Tom Hanks / Tom Petty & The Heartbreakers (1996): A disappointment considering who was hosting.  Hanks is still a good host despite being wasted in retreads of audience-pleasers The Roxbury Guys and the Spartan Cheerleaders (which had both appeared in the season finale that spring). The Ambiguously Gay Duo make their SNL debut in this show, although with a cartoon that originally aired on “The Dana Carvey Show” the previous spring. The last third is the strongest, with the “Drunken Asses” commercial and Hanks giving his best performance of the night in “Creativity Test”.

Ben Affleck / Nelly (2004): SNL’s first post-Jimmy Fallon show has a “trying to recreate past glories” vibe. The cold open, a debate between John Kerry (Seth Meyers) and George W. Bush (Will Forte) runs an epic 13 minutes but doesn’t come close to achieving what they managed in 3 minutes or less four seasons earlier. A try at capitalizing on last season’s surprise hit “Debbie Downer” comes up short when the cast keeps their composure this time (the rerun practically admits defeat with a dress rehearsal take of the sketch preceded by a disclaimer that said it “worked better”). Even the debut of Amy Poehler & Tina Fey’s two-woman Weekend Update team comes up short, particularly a reliance on video clips that make it seem like they’re trying to copy The Daily Show.

Dane Cook / The Killers (2006): On one hand, the writers and cast avoid using many of their preferred crutches, “Airport Security Seminar” starts the show promisingly enough, and the requisite Bush cold opening finds a new way to use Will Forte’s impression. On the other hand, a lot of this show’s material feels so thin and half-written despite whatever gloss given to it, whether with exaggerated silliness (“Hugo Chavez Political Roundup”), Pythonesque seques (between “Ocean Save” and “Closing Time”), and metareferences (“Poland Spring Delivery Men”).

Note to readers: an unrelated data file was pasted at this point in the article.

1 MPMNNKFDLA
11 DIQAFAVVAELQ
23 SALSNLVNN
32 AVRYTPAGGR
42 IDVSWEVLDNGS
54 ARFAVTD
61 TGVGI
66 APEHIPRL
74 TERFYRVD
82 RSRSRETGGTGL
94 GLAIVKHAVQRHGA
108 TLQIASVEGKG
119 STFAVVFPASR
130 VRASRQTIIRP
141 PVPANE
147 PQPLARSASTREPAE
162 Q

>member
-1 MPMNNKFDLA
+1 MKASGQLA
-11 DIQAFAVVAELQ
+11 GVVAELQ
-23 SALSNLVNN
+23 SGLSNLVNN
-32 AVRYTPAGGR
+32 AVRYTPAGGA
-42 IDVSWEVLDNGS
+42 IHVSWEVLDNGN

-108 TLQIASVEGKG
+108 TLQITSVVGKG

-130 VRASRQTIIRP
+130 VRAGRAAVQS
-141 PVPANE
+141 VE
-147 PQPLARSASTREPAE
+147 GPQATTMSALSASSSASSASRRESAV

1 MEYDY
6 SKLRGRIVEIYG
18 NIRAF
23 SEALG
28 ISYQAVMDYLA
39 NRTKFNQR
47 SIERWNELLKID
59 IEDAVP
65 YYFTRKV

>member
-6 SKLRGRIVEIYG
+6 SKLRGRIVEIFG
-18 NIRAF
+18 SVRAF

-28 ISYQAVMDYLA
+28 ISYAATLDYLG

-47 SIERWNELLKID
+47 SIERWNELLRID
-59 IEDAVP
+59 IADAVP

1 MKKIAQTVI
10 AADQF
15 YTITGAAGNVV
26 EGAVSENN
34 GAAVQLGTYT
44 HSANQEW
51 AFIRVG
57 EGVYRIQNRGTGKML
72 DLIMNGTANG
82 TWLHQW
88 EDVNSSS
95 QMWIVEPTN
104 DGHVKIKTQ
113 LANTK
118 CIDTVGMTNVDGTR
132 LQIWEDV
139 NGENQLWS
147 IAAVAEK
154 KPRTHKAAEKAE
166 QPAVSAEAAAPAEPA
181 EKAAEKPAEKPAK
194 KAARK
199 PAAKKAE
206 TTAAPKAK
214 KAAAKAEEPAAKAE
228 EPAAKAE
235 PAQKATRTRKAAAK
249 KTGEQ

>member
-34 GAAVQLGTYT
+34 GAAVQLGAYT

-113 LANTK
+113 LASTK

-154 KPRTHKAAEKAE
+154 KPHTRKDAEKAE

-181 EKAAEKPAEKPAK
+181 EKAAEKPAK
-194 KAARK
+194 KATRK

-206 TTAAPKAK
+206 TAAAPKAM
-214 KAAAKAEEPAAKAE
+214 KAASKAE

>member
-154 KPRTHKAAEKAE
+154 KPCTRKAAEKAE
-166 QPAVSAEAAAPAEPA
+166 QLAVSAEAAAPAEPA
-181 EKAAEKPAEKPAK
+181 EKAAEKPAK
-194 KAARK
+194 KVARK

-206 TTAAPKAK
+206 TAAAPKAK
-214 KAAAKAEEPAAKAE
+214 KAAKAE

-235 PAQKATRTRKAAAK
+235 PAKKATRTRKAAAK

Michael Phelps / Lil Wayne (2008): The show actually started very strong with the debut of Tina Fey’s Sarah Palin impression, but dropped off afterwards. Phelps’ lack of acting ability actually wasn’t too much of an issue, as he still played along gamely all night; the suffered more from fairly uninspired writing, including rewrites of “Dancing Coach” and “Big Kids” that fell short of their original installments.

Megan Fox / U2 (2009): Even if Jenny Slate’s unfortunate gaffe in “Biker Chick Chat” hadn’t overshadowed pretty much everything else in this show, there wasn’t a lot of memorable material: between an overlong riff on Gadhaffi’s UN speech, a bland sketch with flight attendants downplaying a crisis, and a Russian bride sketch that kept milking the same joke, there really wasn’t a lot there. Fox was fairly unremarkable as a host, and even U2’s performances felt rote, right down to the encore of one of their older songs during the goodnights.

Amy Poehler / Katy Perry (2010): A slight improvement over the last few seasons, largely because Poehler was able to seamlessly fit in with her old castmates. There was still a little bit of predictability with yet another Roger Brush sketch (“Maternity Matters”), but Poehler’s characters were a bit more welcome on account of not having seen them for a while. There were plenty of cameos to bring energy to that night, though, from alumni Maya Rudolph and Rachel Dratch, to Justin Timberlake, to a “sneaker-upper” from Governor David Patterson.

Alec Baldwin / Radiohead (2011): A slightly slimmed-down Baldwin officially bests Steve Martin’s hosting record with his best show in years. There’s still a fair bit of filler (including a video delay sketch originally cut from the Ellen Page dress rehearsal in 2008), but the show starts strong with a debate sketch, ends well with war movie spoof Angels In The Trenches, and manages to avoid falling into the trap of rehashed material that the last few premieres suffered from.

Bronwyn Douwsma is a freelance writer and photographer. Their sole motivation to seek fame and fortune is a burrito.

A Look Back at SNL’s Season Openers